THE number of rape cases making it to court dropped by over a third last year because a growing number of victims are intimidated by the legal process, say rape crisis experts.
There were fresh calls last night for measures to help bring rape cases to court after figures showed a 37% drop trials going before a judge last year. Figures from the Courts Service Annual Report show 49 new cases came before the Central Criminal Court last year, the lowest annual total since 2005.
In all, 52 cases were disposed of in court last year, with guilty pleas entered in 18 cases. Another 25 cases went before a jury, with three life sentences imposed, along with five sentences of 12 years, and 13 sentences of between five and 12 years. There was an acquittal in 12 cases.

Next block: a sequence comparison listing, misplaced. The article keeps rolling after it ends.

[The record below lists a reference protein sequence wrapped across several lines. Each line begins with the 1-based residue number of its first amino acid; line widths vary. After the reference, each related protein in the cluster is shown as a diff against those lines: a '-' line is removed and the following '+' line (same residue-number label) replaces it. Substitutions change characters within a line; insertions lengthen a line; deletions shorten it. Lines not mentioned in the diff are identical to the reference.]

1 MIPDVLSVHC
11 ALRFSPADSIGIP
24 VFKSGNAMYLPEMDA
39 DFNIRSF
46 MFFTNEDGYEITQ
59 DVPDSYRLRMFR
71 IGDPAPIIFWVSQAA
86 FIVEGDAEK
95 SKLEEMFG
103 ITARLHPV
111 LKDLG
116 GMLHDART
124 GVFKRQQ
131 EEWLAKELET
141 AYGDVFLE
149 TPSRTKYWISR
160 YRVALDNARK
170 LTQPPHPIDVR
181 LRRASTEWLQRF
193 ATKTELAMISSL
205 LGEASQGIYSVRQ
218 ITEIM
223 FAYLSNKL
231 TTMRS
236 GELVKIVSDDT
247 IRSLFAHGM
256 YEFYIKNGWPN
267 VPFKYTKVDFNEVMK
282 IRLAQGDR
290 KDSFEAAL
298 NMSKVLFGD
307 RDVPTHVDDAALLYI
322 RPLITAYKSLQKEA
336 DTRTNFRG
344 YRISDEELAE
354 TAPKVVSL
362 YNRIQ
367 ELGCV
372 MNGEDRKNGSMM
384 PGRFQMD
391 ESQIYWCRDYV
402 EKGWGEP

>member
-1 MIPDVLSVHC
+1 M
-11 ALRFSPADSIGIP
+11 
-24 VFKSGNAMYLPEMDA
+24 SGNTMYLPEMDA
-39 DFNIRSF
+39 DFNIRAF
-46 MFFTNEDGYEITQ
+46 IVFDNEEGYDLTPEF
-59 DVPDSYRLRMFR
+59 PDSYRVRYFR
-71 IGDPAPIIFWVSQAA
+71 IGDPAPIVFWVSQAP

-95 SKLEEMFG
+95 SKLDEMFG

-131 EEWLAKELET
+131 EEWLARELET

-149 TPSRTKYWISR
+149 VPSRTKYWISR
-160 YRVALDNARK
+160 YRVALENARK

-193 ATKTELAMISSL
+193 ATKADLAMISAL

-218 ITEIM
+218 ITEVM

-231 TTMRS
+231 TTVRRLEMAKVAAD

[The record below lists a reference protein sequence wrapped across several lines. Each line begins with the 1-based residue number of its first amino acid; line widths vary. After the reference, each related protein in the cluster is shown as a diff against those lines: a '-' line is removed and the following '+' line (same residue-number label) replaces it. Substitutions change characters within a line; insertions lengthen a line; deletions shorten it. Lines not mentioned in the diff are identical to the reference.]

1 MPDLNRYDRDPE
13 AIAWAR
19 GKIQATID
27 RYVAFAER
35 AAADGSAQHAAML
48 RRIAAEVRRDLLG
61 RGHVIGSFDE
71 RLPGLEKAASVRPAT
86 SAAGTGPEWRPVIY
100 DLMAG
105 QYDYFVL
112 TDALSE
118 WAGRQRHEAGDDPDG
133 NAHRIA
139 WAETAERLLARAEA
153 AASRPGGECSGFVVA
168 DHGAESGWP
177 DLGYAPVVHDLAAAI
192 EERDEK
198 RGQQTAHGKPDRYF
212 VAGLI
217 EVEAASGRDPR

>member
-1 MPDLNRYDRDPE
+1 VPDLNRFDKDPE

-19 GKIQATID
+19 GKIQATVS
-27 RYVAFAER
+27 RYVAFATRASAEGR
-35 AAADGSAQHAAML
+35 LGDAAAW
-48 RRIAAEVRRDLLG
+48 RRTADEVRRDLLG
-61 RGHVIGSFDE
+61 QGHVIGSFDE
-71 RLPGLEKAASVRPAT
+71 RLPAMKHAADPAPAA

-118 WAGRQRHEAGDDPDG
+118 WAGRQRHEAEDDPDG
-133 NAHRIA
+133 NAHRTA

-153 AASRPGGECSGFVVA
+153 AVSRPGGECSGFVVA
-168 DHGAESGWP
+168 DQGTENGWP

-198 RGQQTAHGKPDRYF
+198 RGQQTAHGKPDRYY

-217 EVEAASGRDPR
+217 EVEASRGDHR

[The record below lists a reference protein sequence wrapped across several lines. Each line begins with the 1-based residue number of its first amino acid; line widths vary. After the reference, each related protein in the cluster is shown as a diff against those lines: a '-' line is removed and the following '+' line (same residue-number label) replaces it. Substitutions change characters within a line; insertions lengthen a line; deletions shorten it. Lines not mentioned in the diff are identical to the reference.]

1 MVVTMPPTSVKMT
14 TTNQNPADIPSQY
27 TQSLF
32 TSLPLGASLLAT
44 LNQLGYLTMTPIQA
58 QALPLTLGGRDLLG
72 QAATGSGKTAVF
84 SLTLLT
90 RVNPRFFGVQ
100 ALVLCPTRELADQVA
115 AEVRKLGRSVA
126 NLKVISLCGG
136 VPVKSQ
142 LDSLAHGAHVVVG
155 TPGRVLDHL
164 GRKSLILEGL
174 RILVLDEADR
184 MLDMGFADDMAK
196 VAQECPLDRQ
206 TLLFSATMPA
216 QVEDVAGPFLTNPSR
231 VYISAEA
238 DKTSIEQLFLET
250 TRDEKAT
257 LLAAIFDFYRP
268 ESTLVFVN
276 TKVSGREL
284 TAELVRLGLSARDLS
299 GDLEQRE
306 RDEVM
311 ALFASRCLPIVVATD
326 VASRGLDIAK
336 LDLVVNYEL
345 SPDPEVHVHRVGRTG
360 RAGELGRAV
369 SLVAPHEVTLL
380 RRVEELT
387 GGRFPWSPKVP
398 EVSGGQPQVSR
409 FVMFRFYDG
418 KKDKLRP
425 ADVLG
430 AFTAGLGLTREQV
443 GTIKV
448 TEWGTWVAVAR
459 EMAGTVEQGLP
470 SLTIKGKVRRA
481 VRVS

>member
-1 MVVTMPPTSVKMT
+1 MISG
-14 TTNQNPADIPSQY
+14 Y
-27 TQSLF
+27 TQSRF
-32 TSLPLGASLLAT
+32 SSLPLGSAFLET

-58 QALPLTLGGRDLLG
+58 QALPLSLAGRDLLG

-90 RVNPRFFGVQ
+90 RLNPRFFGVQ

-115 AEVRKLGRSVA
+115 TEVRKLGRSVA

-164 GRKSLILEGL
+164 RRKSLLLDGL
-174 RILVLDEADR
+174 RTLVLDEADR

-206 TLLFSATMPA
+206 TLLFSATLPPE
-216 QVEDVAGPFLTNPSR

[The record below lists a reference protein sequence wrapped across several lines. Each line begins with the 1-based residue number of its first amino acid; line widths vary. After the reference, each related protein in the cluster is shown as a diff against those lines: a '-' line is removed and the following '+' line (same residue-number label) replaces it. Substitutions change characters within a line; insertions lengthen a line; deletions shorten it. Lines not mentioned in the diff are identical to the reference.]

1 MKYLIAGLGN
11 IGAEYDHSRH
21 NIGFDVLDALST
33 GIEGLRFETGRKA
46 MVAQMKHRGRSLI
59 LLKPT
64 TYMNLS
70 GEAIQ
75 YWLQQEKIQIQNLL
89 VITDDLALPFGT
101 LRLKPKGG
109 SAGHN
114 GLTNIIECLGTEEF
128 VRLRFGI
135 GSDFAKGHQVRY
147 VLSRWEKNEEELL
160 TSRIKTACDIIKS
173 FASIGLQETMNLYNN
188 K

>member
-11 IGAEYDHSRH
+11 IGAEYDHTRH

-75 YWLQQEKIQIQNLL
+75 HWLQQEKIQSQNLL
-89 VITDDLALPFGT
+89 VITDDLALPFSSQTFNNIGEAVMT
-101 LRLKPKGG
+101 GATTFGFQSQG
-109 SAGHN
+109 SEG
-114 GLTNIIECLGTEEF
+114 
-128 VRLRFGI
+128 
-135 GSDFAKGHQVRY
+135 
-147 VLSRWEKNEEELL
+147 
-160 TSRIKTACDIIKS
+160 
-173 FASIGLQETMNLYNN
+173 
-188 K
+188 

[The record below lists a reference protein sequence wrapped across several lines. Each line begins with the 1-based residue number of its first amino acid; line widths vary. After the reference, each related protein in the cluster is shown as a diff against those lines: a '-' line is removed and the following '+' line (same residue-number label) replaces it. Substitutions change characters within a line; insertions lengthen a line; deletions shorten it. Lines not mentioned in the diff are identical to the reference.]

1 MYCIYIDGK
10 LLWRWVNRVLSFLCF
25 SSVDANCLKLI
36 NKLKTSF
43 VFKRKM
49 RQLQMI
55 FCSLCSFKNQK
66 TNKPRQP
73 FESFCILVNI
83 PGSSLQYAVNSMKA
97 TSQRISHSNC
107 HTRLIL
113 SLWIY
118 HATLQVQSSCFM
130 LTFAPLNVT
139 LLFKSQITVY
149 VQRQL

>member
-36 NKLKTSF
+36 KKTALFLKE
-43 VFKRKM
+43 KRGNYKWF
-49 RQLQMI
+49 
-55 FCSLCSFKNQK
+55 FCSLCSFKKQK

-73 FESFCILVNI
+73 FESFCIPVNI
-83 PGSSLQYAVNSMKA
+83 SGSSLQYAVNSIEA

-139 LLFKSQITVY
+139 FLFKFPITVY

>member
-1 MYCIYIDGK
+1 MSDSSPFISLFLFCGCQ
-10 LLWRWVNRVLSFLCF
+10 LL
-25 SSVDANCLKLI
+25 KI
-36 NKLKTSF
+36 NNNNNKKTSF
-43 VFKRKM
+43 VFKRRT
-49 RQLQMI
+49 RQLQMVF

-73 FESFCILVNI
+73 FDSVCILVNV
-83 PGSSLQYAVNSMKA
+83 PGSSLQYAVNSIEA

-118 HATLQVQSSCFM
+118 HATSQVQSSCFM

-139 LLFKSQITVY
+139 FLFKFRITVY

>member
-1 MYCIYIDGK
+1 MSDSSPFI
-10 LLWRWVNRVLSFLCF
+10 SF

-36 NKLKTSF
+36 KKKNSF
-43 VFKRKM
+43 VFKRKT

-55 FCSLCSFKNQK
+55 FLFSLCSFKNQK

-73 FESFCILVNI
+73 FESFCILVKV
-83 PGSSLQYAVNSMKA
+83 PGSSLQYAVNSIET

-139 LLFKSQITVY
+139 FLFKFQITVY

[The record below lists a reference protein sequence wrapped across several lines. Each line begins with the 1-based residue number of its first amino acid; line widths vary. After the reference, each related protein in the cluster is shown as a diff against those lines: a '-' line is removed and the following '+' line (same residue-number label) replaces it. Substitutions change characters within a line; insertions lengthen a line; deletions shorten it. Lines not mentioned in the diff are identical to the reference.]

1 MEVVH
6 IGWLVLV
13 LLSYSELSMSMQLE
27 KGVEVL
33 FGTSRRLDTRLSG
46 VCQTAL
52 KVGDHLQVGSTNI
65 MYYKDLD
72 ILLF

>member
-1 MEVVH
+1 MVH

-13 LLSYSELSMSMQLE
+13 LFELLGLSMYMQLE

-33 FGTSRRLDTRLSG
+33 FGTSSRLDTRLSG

Ellen O’Malley Dunlop of the Dublin Rape Crisis Centre said the figures needed to be analysed.
“I would like to think that there is less rape but that does not match with our experiences here,” said Ms O’Malley Dunlop.
“We do know from the research that we have the highest fallout from reporting to getting to court, just 7% get to court.” She said sometimes women withdrew from the process because of intimidation.
The Rape Crisis Network of Ireland also said the figures needed to be studied in greater detail but said another possible reason could be tighter budgets at Garda and DPP level.
Ms O’Malley Dunlop said she hoped the DPP would follow through on a commitment to provide reasons to victims in cases where the DPP decides against taking a prosecution. She said there needed to be a fresh report into sexual crime, similar to the Sexual Abuse and Violence in Ireland report published a decade ago.
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